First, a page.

There were fun times out at FOB Sykes as well. We had quite a cast of characters around us. We had a couple of interpreters who were from a minority group called the Yazidi, from the city of Sinjar. There was a myth that these people were Satan worshippers, a misconception that I believe originated with the 17th century mystic Madam Blavasky, who supposedly tooled around the more austere parts of the world and then pitched those experiences to European bourgeoisie for profit in the form of “spiritualism.” In fact, the Yazidi people practice an ancient religion that predates Islam and Christianity, one that worships a peacock god. They have their own unique traditions and customs.

For instance, our interpreter Gomez told me the story of how his father married his mother via kidnapping. When a Yazidi man wants to marry a Yazidi woman, both families must agree to the union. If the woman’s family doesn’t think the man is good enough, they will refuse. However, there is a loophole in the system. If the couple is quite in love, the man will tell the woman that they’re going to her cousin’s, or something like that, but instead, he will spirit her away to a safe house and hide out, essentially forcing the woman’s family to the negotiation table with his family.

Gomez’s brother, nicknamed McLovin, also worked on the FOB, cleaning up the compound for us. He was learning English very quickly from being around Americans. Our warrant officer took it upon himself to teach McLovin some American colloquialisms, so if you asked him a question, he might answer, “Does a hobbyhorse have a wooden dick?” One day McLovin was taking out the trash and throwing it in the dumpster when an American first sergeant from the military police unit next door saw him, an Iraqi alone and unescorted, on the base. He went up to McLovin and asked who the hell he was.

McLovin replied, “Who am I? I’M THE GRAND SHEIK OF POUNDING VAG!”

Update: Both Gomez and McLovin were able to immigrate to the United States before ISIS destroyed Sinjar and both have become U.S. citizens.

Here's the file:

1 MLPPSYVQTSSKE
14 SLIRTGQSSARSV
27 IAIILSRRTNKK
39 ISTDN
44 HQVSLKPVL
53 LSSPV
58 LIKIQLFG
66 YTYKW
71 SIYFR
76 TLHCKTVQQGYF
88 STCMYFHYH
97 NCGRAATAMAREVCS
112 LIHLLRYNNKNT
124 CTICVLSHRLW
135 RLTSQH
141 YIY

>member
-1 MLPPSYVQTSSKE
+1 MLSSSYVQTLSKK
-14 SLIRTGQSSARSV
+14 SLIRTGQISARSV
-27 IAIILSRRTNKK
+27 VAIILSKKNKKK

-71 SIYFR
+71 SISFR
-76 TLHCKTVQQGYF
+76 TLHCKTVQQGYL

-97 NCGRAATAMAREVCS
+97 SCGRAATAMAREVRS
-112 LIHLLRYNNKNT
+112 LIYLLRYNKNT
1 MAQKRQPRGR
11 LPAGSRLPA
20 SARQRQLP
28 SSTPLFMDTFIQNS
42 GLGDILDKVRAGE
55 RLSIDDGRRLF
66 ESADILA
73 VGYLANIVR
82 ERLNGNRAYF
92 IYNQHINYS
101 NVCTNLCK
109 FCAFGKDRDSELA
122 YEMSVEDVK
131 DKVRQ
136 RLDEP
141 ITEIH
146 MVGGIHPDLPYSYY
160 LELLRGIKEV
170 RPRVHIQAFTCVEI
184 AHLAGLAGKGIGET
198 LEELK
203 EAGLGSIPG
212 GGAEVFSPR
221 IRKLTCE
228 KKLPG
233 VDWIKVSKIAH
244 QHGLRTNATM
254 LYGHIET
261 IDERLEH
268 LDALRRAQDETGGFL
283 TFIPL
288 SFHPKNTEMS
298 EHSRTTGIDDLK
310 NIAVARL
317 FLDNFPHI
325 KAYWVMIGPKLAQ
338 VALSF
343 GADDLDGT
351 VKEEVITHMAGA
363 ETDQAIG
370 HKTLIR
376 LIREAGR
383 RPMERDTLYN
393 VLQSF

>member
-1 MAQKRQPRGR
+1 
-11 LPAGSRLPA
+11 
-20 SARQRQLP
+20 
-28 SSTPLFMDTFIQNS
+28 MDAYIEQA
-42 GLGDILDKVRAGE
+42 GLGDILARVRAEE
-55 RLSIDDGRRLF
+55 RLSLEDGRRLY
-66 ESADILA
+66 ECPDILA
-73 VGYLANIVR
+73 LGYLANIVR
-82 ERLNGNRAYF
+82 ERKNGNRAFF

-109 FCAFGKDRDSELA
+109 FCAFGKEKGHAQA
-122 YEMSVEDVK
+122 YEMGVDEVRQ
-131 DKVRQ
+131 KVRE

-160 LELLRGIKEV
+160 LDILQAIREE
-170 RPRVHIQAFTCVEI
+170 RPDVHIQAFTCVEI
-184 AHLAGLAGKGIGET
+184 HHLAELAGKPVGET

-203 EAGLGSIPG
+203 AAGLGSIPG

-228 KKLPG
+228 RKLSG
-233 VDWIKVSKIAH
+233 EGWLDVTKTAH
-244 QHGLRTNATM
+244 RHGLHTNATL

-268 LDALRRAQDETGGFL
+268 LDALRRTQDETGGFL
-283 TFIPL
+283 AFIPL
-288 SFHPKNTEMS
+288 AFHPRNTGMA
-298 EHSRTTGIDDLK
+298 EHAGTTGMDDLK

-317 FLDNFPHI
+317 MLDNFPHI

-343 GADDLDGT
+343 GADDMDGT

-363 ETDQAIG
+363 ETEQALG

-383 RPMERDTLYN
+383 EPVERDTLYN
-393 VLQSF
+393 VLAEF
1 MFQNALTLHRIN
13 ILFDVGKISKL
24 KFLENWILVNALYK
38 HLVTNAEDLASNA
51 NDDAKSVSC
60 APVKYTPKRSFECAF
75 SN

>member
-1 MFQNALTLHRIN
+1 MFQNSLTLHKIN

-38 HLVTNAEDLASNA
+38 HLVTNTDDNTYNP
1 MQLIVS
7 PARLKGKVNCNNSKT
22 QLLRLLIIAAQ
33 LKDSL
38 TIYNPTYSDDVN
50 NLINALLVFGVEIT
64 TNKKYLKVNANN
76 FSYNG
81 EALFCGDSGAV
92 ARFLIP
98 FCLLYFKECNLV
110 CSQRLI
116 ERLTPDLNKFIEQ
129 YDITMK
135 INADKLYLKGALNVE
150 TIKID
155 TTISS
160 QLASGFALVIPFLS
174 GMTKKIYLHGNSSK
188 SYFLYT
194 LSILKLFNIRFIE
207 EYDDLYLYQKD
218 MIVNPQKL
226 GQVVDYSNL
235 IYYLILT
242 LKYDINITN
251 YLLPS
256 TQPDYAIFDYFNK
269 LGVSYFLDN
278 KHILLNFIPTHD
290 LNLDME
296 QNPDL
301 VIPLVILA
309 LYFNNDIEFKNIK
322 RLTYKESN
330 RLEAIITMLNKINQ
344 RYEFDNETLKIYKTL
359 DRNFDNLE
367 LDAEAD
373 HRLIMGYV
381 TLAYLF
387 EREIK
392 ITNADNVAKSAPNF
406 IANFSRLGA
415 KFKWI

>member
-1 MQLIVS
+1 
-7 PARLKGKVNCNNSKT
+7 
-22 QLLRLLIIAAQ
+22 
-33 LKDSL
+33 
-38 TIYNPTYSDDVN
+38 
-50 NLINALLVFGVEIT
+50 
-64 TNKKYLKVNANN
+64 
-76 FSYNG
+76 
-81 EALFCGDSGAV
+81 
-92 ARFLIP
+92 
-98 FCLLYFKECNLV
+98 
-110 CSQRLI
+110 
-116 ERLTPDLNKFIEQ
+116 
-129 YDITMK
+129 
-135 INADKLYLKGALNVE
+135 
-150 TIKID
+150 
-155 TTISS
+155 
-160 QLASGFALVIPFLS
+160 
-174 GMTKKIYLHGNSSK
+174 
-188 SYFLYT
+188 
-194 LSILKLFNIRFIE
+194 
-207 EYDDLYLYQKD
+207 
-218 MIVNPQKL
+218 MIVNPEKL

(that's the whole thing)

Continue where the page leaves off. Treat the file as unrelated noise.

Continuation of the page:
For fans of the New York Times bestsellers “The Last Punisher” and “Lone Survivor,” a heart-pounding military memoir from a former Army Ranger sniper and Special Operations weapon sergeant-turned-journalist about the incredible highs and devastating lows of his career. 

Growing up in small New York towns, Jack Murphy knew he wanted to lead a life far from the ordinary—a life of adventure and valor. After the 9/11 attacks, he immediately enlisted in the Army, knowing this was his chance to live the life he desired and fight for a cause he staunchly supported. After making it through the rigorous Ranger Indoctrination Program, he graduated sniper school and was promptly deployed to Afghanistan, where his experiences went from ordinary to extraordinary.

In this gripping military memoir, Murphy recounts the multiple missions he underwent as a Ranger, a Special Forces weapons sergeant, and ultimately, a boots-on-the-ground journalist. From enemy ambushes, dodging explosives, crashing terrorists’ weddings, and landing helicopters in the streets of Mosul, Jack provides a hard-hitting glimpse of what combat is like in some of the world’s most dangerous, war-torn places. With tours of duty in two of the most decorated units of the armed forces, Murphy brings a unique perspective to the military genre as he reflects on his great triumphs and shattering failures both on and off the battlefield.

Later, Murphy turned his attention to breaking news within the military. His stories have taken him from Iraq to Switzerland, from Syria to South Korea. From crossing Middle Eastern borders in the dead of night, to rolling into an IED-laden zone, Murphy’s stories are always a thrill a minute.

Murphy’s Law” tells a story of intense bravery and sacrifice—both on and off the battlefield.  Get it today as a hardcover, ebook, or audio book.